Explore our campus

Food and drink

We have lots of cafés, restaurants and shops on campus. You can enjoy great quality food and drink, with plenty of choice for all tastes and budgets. There is a convenience store on central campus, as well as two supermarkets and a small shopping centre in the nearby Cannon Park Retail Park. Several of them offer delivery services to help you stay stocked up.

And don't miss our regular food market day on the Piazza with tempting, fresh and delicious street food. Soak up the atmosphere and try something new, with mouth-watering food for all tastes.

Explore food and shops

Explore Students' Union venues

Clubs and societies

We currently have more than 300 student-run societies.

So whether you’re into films, martial arts, astronomy, gaming or musical theatre, you can instantly connect with people with similar interests.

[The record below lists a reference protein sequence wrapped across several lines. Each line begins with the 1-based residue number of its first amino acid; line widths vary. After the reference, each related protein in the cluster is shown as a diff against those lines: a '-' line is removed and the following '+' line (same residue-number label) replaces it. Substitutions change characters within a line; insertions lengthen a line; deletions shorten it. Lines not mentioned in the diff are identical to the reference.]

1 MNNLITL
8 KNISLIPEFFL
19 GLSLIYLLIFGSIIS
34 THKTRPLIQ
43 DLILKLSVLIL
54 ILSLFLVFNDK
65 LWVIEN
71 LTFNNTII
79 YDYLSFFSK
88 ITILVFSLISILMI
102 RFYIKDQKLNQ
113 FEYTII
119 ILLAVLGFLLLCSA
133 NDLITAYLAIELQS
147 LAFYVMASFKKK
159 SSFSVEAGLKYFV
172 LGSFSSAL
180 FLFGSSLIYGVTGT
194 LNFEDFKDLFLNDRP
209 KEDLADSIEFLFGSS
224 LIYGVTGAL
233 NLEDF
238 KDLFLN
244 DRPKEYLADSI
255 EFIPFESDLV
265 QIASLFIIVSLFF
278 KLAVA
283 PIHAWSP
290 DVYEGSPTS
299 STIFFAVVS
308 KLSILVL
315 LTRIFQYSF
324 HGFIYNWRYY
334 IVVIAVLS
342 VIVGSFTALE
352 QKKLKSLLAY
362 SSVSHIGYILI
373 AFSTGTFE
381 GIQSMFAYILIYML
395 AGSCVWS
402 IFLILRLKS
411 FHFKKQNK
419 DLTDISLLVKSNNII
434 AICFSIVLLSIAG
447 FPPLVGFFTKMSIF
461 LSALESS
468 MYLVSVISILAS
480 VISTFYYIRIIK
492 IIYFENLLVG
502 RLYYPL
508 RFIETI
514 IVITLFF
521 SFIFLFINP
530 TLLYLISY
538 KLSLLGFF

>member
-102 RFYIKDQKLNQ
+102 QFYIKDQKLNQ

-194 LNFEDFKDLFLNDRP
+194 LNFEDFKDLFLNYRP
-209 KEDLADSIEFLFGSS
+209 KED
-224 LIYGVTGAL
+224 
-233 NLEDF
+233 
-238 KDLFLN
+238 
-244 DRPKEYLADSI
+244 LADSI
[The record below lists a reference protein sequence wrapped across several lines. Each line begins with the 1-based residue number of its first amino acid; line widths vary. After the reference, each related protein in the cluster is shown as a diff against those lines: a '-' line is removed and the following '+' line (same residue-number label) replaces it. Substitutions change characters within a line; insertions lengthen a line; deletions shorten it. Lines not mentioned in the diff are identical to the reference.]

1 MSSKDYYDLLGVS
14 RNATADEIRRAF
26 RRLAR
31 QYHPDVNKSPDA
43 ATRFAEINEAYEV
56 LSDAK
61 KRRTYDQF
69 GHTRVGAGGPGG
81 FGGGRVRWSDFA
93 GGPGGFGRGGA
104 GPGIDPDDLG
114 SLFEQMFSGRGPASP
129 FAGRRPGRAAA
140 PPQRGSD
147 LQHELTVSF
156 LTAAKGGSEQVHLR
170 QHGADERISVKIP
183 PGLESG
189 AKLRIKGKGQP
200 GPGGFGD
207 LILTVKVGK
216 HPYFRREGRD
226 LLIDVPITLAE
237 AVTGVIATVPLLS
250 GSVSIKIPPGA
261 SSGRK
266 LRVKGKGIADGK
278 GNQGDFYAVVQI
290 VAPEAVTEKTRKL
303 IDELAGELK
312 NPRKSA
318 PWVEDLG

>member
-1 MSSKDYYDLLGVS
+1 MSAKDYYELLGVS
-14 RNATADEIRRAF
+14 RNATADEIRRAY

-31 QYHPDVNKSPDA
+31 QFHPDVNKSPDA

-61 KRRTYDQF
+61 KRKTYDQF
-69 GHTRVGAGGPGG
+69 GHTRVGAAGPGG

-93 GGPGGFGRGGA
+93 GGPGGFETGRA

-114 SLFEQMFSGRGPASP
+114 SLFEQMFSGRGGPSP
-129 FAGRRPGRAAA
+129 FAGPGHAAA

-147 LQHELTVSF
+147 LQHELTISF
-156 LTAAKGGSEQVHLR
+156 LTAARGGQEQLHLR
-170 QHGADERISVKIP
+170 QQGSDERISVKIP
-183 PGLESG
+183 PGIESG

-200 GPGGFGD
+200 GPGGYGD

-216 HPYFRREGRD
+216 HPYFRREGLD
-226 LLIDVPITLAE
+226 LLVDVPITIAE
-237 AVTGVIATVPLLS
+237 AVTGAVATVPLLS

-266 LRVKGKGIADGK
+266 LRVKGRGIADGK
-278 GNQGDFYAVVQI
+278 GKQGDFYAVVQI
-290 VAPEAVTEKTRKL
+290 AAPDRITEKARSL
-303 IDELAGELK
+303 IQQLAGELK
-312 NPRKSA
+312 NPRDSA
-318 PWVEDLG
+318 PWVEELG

Or you could try something new, or even form your own society.

Explore our societies

Sports and fitness

Staying active at Warwick is no sweat, thanks to our amazing new Sports and Wellness Hub, indoor and outdoor tennis centre, 60 acres of sports pitches, and more than 60 sports clubs.

Whether you want to compete, relax or just have fun, you can achieve your fitness goals.

Explore sports at Warwick

Studying on campus

Our campus is designed to cater for all of your learning needs.

You will benefit from a variety of flexible, well-equipped study spaces and teaching facilities across the University.

  • The Oculus, our outstanding learning hub, houses state-of-the-art lecture theatres and innovative social learning and network areas.
  • The University Library provides access to over one million printed works and tens of thousands of electronic journals
  • Three Learning Grids offering you flexible individual and group study spaces.

Studying at Warwick

Travel and local area

Our campus is in Coventry, a modern city with high street shops, restaurants, nightclubs and bars sitting alongside medieval monuments. The Warwickshire towns of Leamington Spa and Kenilworth are also nearby.